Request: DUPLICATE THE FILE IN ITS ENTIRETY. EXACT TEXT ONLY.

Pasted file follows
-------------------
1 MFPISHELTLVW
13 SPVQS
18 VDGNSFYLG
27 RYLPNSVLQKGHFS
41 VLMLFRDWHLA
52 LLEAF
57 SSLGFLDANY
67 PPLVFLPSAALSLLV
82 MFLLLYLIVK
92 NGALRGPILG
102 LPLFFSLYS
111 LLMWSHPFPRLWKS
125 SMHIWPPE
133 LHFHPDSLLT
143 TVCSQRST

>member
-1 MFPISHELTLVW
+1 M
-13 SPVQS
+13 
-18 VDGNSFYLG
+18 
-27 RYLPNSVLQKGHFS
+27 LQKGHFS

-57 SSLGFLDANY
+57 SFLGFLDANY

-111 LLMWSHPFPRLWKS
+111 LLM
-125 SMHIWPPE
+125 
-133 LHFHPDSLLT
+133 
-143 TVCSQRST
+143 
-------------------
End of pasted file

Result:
1 MFPISHELTLVW
13 SPVQS
18 VDGNSFYLG
27 RYLPNSVLQKGHFS
41 VLMLFRDWHLA
52 LLEAF
57 SSLGFLDANY
67 PPLVFLPSAALSLLV
82 MFLLLYLIVK
92 NGALRGPILG
102 LPLFFSLYS
111 LLMWSHPFPRLWKS
125 SMHIWPPE
133 LHFHPDSLLT
143 TVCSQRST

>member
-1 MFPISHELTLVW
+1 M
-13 SPVQS
+13 
-18 VDGNSFYLG
+18 
-27 RYLPNSVLQKGHFS
+27 LQKGHFS

-57 SSLGFLDANY
+57 SFLGFLDANY

-111 LLMWSHPFPRLWKS
+111 LLM
-125 SMHIWPPE
+125 
-133 LHFHPDSLLT
+133 
-143 TVCSQRST
+143 